Lessons Learned / Mike Turpin
Updated 2:53 pm, Friday, May 11, 2012
After years of penning what I considered to be Pulitzer Prize-winning memos at work, crafting short stories that nobody read and submitting exaggerated youth sport write-ups that lost my readers faster than a blind crossing guard, I decided to try my hand at writing a book.
I have to admit that being an aspiring writer in today's digital age is like being a portrait artist at a hyperactivity convention. I have so many pearls to string on an endless necklace of insights, but my end customer has the attention span of a flea and reads a maximum of 800 words a day -- all of them tweets from Kim Kardashian.
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Yet, the dream to write burns inside of me like an underground coal fire or, perhaps, severe indigestion. For an ex-college jock who took literature and played baseball because both involved the least amount of effort, the dream of publishing a tome is the equivalent of hitting a home run in Dodger Stadium. Most of us lead lives of quiet suburban desperation and do not want our ultimate legacy to be that we were really good at picking up dog poop. The French, by the way, never pick it up. This gives them more time to drink espresso and write books.
I knew I was facing some headwinds as an aspiring author, but was self-aware enough to recognize that I lacked several critical prerequisites -- brevity, humility and a good editor. Yet, the voices inside my head continued to offer unsolicited ideas, strange characters and challenges to put pen to paper. My doctor explained to me that I could take medication to make all these feelings go away but it seemed cheaper to write a book since his drugs were not available in generic form and my company had just implemented a high deductible plan.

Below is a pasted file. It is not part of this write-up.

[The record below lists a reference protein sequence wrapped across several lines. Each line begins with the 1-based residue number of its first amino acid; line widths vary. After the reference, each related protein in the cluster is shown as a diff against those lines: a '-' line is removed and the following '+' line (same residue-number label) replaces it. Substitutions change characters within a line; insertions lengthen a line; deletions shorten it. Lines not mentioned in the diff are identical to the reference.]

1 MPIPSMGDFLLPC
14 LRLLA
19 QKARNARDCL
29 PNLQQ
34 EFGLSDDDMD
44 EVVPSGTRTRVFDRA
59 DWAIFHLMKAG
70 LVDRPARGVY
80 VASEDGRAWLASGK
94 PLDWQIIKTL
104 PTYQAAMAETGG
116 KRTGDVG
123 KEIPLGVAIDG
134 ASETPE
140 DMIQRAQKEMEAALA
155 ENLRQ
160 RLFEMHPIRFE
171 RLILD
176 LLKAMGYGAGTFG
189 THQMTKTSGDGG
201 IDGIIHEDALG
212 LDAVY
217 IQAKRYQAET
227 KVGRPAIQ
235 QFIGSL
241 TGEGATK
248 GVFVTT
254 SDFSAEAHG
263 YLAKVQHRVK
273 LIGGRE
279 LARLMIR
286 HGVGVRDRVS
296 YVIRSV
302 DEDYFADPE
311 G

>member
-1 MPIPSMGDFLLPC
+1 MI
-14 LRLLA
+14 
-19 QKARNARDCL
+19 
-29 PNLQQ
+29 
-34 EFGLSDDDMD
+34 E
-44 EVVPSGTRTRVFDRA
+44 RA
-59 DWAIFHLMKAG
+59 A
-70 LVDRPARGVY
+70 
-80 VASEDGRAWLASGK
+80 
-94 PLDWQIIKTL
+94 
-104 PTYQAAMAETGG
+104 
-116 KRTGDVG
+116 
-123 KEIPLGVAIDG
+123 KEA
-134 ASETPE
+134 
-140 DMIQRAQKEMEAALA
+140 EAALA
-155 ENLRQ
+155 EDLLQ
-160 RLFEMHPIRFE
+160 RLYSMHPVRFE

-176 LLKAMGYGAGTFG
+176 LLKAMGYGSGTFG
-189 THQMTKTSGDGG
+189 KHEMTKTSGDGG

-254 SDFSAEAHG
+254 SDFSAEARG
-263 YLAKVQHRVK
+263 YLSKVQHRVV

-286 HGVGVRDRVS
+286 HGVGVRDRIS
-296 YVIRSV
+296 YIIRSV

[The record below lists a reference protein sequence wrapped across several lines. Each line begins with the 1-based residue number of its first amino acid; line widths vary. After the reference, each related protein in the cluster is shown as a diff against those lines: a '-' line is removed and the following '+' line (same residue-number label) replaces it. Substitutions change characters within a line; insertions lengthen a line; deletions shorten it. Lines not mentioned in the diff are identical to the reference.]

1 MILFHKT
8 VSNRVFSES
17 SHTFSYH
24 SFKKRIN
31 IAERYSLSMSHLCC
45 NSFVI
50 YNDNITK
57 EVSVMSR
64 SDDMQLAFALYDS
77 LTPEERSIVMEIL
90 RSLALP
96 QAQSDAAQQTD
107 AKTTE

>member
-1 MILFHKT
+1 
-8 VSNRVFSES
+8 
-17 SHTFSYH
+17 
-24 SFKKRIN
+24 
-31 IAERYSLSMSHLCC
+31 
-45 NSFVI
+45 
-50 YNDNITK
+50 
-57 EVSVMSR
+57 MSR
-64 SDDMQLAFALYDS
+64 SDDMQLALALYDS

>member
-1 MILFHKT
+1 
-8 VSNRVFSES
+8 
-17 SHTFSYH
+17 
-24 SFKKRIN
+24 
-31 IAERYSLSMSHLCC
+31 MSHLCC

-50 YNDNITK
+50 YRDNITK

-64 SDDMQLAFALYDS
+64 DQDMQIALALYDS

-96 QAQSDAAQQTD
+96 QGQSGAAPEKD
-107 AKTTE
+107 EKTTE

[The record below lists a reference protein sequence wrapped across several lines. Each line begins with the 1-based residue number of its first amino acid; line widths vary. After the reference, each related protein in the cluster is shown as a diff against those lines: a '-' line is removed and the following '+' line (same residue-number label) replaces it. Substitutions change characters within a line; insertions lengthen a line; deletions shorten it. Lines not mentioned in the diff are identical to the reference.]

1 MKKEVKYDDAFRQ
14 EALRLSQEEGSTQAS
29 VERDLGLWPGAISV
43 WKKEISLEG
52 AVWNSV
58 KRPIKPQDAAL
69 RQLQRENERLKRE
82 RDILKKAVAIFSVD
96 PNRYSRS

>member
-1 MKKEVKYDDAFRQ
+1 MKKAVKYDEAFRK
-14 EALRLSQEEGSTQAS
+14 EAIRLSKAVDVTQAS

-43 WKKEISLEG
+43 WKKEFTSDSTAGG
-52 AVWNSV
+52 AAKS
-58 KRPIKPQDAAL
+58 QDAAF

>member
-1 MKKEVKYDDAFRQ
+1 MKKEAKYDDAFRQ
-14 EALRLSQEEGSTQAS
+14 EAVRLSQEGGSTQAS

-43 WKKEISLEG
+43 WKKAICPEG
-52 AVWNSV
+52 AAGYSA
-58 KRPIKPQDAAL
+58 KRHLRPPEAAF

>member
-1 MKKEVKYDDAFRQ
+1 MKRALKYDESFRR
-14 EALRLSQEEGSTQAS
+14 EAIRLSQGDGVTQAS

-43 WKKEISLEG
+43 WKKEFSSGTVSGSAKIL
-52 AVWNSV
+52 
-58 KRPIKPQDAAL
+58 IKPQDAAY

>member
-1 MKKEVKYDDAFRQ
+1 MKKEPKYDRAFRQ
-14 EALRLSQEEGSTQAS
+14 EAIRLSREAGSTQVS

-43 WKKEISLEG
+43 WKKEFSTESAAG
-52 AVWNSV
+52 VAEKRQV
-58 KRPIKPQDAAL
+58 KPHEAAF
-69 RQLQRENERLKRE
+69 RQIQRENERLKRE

I began to record in earnest humorous stories about life as a middle child in a four-boy family ruled by a neoconservative alpha male and a new-age, psychic mother. My primary purpose was to use humor to reassure any reader that our lives are trains that run along parallel tracks. The only normal people we know, they say, are those we do not know very well. I also wanted to use the book as a warning to anyone under 18 to not try to outrun the police in his mom's Ford Granada.
My photographic memory carefully sorted through the thousand sepia photos which were lovingly cut and pasted into a picture album documenting suburban life in the 1970s -- the final days of Jurassic parenting -- where T-Rex fathers roamed the hardware store aisles and She-Rex mothers moved in the shadows tenderizing everything before it was fed to their clueless progeny.
In considering the daunting challenge of penning a book, it seemed logical to string together a series of vignettes already written about my family. I had written some articles for local papers and had penned a few "tattle tales" for family events. Yet, this would not be a "kiss and tell" autobiographical account. I would be creating a new genre that recalled the days before child protective services felt the need to stick their noses into suburban life. I christened it "swear and yell" fiction.
Just as Tom Brokaw, Stephen Ambrose and others insisted on chronicling the Greatest Generation, I felt compelled to raise a glass to the Silent Generation. They are slowly disappearing and with them we are losing a piece of our own mythology. Today's "think, but don't say" society has slowly forced them into hiding and with each sunset, a generation that found its thrills on Blueberry Hill is slowly relinquishing their colorful profanity and creative punishments -- watching them beaten into plowshares fashioned out of "I messages" and "time-outs," The T-Rex father is disappearing into a tar pit of political correctness -- and with his passing, we are losing a valuable link to our past and to certain values that used to serve us as important social and moral guardrails.